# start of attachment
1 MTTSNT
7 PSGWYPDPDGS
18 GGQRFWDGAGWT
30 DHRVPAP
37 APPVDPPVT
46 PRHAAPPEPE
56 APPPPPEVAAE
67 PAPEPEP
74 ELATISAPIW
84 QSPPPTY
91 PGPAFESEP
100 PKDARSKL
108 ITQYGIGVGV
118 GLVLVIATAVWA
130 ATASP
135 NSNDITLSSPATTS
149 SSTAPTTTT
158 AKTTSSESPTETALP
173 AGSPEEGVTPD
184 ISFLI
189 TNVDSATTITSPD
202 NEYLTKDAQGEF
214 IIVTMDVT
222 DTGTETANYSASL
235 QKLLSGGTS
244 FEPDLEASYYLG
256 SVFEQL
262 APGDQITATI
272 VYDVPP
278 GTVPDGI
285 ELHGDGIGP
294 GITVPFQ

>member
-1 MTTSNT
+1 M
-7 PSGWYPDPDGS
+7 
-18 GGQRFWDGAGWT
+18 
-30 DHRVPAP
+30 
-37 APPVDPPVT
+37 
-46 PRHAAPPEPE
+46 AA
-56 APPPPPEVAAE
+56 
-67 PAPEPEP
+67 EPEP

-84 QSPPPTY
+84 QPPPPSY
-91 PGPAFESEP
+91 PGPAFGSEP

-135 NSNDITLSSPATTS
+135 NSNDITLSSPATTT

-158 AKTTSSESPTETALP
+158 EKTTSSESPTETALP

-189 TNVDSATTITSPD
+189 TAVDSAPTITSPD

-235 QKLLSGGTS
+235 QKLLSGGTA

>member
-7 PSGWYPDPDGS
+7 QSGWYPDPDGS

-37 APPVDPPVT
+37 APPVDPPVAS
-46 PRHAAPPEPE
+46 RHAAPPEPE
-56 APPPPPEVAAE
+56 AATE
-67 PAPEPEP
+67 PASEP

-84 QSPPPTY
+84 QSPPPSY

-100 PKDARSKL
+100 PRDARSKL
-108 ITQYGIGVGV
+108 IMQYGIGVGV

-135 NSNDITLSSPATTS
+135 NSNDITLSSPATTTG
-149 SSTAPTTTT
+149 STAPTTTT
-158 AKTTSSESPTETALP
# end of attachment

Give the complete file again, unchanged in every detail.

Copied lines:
1 MTTSNT
7 PSGWYPDPDGS
18 GGQRFWDGAGWT
30 DHRVPAP
37 APPVDPPVT
46 PRHAAPPEPE
56 APPPPPEVAAE
67 PAPEPEP
74 ELATISAPIW
84 QSPPPTY
91 PGPAFESEP
100 PKDARSKL
108 ITQYGIGVGV
118 GLVLVIATAVWA
130 ATASP
135 NSNDITLSSPATTS
149 SSTAPTTTT
158 AKTTSSESPTETALP
173 AGSPEEGVTPD
184 ISFLI
189 TNVDSATTITSPD
202 NEYLTKDAQGEF
214 IIVTMDVT
222 DTGTETANYSASL
235 QKLLSGGTS
244 FEPDLEASYYLG
256 SVFEQL
262 APGDQITATI
272 VYDVPP
278 GTVPDGI
285 ELHGDGIGP
294 GITVPFQ

>member
-1 MTTSNT
+1 M
-7 PSGWYPDPDGS
+7 
-18 GGQRFWDGAGWT
+18 
-30 DHRVPAP
+30 
-37 APPVDPPVT
+37 
-46 PRHAAPPEPE
+46 AA
-56 APPPPPEVAAE
+56 
-67 PAPEPEP
+67 EPEP

-84 QSPPPTY
+84 QPPPPSY
-91 PGPAFESEP
+91 PGPAFGSEP

-135 NSNDITLSSPATTS
+135 NSNDITLSSPATTT

-158 AKTTSSESPTETALP
+158 EKTTSSESPTETALP

-189 TNVDSATTITSPD
+189 TAVDSAPTITSPD

-235 QKLLSGGTS
+235 QKLLSGGTA

>member
-7 PSGWYPDPDGS
+7 QSGWYPDPDGS

-37 APPVDPPVT
+37 APPVDPPVAS
-46 PRHAAPPEPE
+46 RHAAPPEPE
-56 APPPPPEVAAE
+56 AATE
-67 PAPEPEP
+67 PASEP

-84 QSPPPTY
+84 QSPPPSY

-100 PKDARSKL
+100 PRDARSKL
-108 ITQYGIGVGV
+108 IMQYGIGVGV

-135 NSNDITLSSPATTS
+135 NSNDITLSSPATTTG
-149 SSTAPTTTT
+149 STAPTTTT
-158 AKTTSSESPTETALP